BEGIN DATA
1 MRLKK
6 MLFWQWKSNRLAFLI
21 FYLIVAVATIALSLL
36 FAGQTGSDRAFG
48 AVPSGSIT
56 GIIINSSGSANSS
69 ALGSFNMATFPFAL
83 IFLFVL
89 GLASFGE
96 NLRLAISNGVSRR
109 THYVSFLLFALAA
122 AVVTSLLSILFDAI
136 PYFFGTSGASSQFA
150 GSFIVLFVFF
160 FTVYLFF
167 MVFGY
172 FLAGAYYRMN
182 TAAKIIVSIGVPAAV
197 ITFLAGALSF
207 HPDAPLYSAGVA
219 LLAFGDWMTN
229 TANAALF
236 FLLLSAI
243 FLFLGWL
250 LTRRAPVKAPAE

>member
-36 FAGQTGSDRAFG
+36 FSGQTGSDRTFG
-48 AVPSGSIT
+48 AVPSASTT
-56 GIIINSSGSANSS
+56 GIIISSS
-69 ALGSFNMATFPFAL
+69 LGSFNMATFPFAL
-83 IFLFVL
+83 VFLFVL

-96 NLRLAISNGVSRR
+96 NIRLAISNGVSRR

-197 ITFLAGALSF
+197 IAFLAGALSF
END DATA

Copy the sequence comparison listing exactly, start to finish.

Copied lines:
1 MRLKK
6 MLFWQWKSNRLAFLI
21 FYLIVAVATIALSLL
36 FAGQTGSDRAFG
48 AVPSGSIT
56 GIIINSSGSANSS
69 ALGSFNMATFPFAL
83 IFLFVL
89 GLASFGE
96 NLRLAISNGVSRR
109 THYVSFLLFALAA
122 AVVTSLLSILFDAI
136 PYFFGTSGASSQFA
150 GSFIVLFVFF
160 FTVYLFF
167 MVFGY
172 FLAGAYYRMN
182 TAAKIIVSIGVPAAV
197 ITFLAGALSF
207 HPDAPLYSAGVA
219 LLAFGDWMTN
229 TANAALF
236 FLLLSAI
243 FLFLGWL
250 LTRRAPVKAPAE

>member
-36 FAGQTGSDRAFG
+36 FSGQTGSDRTFG
-48 AVPSGSIT
+48 AVPSASTT
-56 GIIINSSGSANSS
+56 GIIISSS
-69 ALGSFNMATFPFAL
+69 LGSFNMATFPFAL
-83 IFLFVL
+83 VFLFVL

-96 NLRLAISNGVSRR
+96 NIRLAISNGVSRR

-197 ITFLAGALSF
+197 IAFLAGALSF